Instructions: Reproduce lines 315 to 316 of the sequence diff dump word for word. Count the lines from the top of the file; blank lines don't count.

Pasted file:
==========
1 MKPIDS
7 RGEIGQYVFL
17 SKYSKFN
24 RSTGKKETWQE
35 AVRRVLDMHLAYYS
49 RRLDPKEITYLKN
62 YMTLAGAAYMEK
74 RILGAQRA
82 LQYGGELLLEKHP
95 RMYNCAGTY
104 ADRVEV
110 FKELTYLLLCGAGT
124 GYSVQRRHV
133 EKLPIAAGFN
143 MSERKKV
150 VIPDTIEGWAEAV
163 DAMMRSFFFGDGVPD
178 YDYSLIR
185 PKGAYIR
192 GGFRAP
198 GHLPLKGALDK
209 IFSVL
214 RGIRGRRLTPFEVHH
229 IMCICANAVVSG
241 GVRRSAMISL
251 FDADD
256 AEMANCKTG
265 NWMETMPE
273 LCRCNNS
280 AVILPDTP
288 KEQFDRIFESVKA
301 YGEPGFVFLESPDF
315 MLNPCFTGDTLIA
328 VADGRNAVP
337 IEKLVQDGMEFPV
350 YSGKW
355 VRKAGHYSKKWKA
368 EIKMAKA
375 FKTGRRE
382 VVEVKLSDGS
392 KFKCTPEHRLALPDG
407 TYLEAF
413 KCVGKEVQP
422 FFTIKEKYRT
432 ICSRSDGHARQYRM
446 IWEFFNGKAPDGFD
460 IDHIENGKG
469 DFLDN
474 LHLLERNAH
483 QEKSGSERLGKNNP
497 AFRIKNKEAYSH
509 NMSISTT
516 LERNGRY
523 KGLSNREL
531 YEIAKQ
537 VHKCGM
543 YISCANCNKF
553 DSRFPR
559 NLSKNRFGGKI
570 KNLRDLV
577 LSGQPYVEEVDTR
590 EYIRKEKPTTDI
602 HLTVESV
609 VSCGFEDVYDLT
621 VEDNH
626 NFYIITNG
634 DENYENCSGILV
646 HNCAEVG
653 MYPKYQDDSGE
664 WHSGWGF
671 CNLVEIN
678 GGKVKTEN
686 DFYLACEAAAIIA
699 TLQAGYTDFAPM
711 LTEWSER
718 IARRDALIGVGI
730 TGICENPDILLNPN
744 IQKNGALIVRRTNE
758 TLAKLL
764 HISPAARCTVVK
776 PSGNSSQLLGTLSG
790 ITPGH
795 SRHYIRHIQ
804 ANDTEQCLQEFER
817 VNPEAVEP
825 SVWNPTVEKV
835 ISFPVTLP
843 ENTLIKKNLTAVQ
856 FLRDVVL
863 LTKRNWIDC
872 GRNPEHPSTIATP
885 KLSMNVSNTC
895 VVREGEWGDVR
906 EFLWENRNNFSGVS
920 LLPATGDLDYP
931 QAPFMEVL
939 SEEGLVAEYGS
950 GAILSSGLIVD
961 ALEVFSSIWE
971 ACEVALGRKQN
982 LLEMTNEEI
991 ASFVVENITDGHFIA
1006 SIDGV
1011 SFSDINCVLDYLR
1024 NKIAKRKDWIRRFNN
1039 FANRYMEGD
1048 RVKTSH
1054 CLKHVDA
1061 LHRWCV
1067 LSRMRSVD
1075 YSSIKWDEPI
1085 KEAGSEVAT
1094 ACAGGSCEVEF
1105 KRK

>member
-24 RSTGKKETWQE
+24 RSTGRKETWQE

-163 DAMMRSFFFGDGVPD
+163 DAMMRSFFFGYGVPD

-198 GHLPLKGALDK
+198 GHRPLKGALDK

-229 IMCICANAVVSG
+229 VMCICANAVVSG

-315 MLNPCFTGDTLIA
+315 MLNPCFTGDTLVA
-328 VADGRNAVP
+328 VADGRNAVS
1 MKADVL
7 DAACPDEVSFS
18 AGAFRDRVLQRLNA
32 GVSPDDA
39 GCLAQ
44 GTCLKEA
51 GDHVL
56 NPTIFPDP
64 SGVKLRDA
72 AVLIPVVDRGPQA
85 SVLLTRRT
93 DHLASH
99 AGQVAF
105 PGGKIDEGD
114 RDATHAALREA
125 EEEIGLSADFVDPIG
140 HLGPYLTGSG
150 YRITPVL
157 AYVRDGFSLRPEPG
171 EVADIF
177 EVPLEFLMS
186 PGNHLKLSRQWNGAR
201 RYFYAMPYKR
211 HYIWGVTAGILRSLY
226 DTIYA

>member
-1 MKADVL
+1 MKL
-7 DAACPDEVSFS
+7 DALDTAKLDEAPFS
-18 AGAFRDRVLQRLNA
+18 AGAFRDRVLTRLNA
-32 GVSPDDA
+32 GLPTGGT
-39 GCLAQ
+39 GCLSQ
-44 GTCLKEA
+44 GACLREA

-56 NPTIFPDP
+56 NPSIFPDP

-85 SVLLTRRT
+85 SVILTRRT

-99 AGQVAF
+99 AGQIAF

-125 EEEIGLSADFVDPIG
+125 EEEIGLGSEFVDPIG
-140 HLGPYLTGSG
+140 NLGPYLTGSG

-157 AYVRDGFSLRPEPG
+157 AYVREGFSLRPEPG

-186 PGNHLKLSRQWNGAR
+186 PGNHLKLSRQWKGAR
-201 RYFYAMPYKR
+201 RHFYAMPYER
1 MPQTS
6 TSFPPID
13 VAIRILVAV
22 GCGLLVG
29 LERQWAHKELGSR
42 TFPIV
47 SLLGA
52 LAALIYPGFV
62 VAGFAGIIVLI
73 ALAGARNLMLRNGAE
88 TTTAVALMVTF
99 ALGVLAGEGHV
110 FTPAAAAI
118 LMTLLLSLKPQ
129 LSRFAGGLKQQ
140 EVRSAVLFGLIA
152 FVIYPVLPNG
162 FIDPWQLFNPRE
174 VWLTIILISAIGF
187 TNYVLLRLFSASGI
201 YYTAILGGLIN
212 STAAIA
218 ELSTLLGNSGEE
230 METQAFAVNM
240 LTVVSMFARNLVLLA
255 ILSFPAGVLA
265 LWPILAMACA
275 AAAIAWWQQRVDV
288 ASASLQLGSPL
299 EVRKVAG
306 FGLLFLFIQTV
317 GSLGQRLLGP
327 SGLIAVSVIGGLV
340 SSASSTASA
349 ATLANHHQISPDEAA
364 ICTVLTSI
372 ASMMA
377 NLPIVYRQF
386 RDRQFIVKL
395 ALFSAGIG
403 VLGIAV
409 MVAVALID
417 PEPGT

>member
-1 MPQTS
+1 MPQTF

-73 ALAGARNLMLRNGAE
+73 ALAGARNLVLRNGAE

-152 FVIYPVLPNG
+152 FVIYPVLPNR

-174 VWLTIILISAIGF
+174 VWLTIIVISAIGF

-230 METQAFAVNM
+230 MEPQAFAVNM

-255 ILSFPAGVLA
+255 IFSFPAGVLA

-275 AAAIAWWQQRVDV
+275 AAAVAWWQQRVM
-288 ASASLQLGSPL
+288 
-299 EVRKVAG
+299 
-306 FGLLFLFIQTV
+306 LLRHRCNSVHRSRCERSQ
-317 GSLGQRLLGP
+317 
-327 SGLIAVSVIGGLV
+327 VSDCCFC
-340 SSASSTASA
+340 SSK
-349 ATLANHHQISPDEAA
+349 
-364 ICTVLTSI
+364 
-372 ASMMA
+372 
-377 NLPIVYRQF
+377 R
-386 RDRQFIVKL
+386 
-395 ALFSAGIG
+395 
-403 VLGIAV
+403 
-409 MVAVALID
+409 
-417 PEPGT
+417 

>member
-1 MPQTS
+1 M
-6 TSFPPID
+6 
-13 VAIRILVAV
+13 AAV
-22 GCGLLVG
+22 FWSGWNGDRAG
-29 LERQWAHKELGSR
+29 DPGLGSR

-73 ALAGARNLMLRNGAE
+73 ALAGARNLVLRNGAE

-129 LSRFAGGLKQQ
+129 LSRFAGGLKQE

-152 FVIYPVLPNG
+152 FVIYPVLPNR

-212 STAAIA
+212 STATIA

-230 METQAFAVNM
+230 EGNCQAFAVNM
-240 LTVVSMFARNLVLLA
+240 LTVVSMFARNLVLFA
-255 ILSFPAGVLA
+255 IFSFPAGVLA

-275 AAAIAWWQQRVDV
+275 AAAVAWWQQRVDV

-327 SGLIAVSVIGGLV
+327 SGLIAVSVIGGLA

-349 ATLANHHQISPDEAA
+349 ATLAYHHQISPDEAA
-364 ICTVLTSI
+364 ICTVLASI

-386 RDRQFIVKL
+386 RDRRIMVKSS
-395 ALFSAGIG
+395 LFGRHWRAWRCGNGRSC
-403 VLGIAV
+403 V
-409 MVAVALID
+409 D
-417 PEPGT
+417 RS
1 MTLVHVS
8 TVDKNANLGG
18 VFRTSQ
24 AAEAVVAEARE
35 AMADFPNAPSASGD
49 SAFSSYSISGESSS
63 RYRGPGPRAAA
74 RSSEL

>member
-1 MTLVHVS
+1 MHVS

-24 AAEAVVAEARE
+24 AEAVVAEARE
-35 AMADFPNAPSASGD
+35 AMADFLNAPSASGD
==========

18 VFRTSQ
24 AAEAVVAEARE